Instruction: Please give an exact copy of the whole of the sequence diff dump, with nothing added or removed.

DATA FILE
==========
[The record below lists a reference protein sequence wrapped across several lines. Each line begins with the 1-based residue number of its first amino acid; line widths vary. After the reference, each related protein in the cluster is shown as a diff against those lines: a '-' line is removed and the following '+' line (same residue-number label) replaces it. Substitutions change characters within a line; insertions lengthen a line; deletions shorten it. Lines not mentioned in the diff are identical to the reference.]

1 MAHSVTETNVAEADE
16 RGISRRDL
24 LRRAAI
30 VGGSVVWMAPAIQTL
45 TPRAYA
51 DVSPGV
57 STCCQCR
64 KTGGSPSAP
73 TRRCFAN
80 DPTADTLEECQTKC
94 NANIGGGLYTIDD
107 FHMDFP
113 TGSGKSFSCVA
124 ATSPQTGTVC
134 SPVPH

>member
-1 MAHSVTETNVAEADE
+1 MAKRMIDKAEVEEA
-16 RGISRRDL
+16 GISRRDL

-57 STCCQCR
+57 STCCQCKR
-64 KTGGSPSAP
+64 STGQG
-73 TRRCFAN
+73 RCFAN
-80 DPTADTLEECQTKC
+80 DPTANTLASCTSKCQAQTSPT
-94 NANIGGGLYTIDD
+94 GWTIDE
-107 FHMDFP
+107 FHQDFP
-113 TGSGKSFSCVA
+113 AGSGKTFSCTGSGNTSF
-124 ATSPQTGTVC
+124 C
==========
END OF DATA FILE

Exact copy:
[The record below lists a reference protein sequence wrapped across several lines. Each line begins with the 1-based residue number of its first amino acid; line widths vary. After the reference, each related protein in the cluster is shown as a diff against those lines: a '-' line is removed and the following '+' line (same residue-number label) replaces it. Substitutions change characters within a line; insertions lengthen a line; deletions shorten it. Lines not mentioned in the diff are identical to the reference.]

1 MAHSVTETNVAEADE
16 RGISRRDL
24 LRRAAI
30 VGGSVVWMAPAIQTL
45 TPRAYA
51 DVSPGV
57 STCCQCR
64 KTGGSPSAP
73 TRRCFAN
80 DPTADTLEECQTKC
94 NANIGGGLYTIDD
107 FHMDFP
113 TGSGKSFSCVA
124 ATSPQTGTVC
134 SPVPH

>member
-1 MAHSVTETNVAEADE
+1 MAKRMIDKAEVEEA
-16 RGISRRDL
+16 GISRRDL

-57 STCCQCR
+57 STCCQCKR
-64 KTGGSPSAP
+64 STGQG
-73 TRRCFAN
+73 RCFAN
-80 DPTADTLEECQTKC
+80 DPTANTLASCTSKCQAQTSPT
-94 NANIGGGLYTIDD
+94 GWTIDE
-107 FHMDFP
+107 FHQDFP
-113 TGSGKSFSCVA
+113 AGSGKTFSCTGSGNTSF
-124 ATSPQTGTVC
+124 C